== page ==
Praying with the Gospels is a series of four books edited by Fr Peter John Cameron OP for Magnificat Publications. They offer daily reflections on Matthew, Mark, Luke and John from religious writers both clerical and lay.
The books (£9.50 each) include names such as Fr Romanus Cessario OP, the senior editor at Magnificat; Professor Anthony Esolen; Fr George William Rutler, a parish priest in Manhattan; and Michele Schumacher, a mother and teacher of Christian anthropology at the University of Fribourg. The editor suggests that the books can be used for private reading, for matching the corresponding readings in the Lectionary or even in a study group with friends.
The whole point of these attractively produced, easily handled books – indeed, the whole apostolate behind Magnificat Publications – is to bring the reader into closer communion with Christ through reading the Gospels. Whatever one’s literary leanings and preferences, Booker Prize novels or not, they are the most important books you could ever read.
It is a shame that so many Catholics limit themselves to hearing only excerpts from these sublime books in the readings on Sundays. Too many people assume that “spiritual reading” is above their pay grade. We are constantly admonished by health gurus to eat healthily, to have our five portions of fruit and vegetables daily and so on, with never a word about the health of our souls – which will surely wither without regular, attentive spiritual reading.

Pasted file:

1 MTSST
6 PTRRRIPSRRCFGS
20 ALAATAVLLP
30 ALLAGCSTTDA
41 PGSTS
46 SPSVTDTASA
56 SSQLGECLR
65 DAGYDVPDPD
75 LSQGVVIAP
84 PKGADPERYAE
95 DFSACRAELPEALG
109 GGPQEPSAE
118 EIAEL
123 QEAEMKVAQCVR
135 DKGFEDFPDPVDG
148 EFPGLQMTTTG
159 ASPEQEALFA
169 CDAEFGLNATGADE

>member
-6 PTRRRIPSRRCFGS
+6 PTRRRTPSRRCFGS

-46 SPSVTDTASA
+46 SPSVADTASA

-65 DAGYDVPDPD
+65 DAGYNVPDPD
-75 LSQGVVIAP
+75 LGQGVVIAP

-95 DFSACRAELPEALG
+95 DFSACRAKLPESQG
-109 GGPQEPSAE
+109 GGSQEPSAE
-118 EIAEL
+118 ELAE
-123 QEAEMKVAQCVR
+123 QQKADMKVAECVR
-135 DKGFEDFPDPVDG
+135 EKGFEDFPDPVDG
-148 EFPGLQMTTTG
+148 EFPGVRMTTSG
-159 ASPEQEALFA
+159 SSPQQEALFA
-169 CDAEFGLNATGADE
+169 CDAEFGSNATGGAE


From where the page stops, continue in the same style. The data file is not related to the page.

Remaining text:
Reading random passages in these books, I am struck by the quality of the writing – the familiarity with and love of the authors for the texts they write about; the informality and accessibility of their style; the ease with which they are able to relate certain Gospel passages to experiences in their own lives. They are not writing theology for an academic readership, but ordinary reflections with clarity and zeal to communicate that which can be understood by everyman (or woman). I particularly like the way the reflections are a page at a time – as much as anyone will want to read and assimilate for themselves at one session.
Each reflection begins with a short Gospel passage and is concluded by a short prayer relating to it. For example, following a reflection on the blind man in St Mark’s Gospel who kept calling out to Jesus importunately, despite being rebuked by other spectators, Jack Sacco offers this prayer: “Eternal Father, please give us the grace of persistence, so that we may repeatedly ask for your mercy, even when we feel that we are not worthy.”
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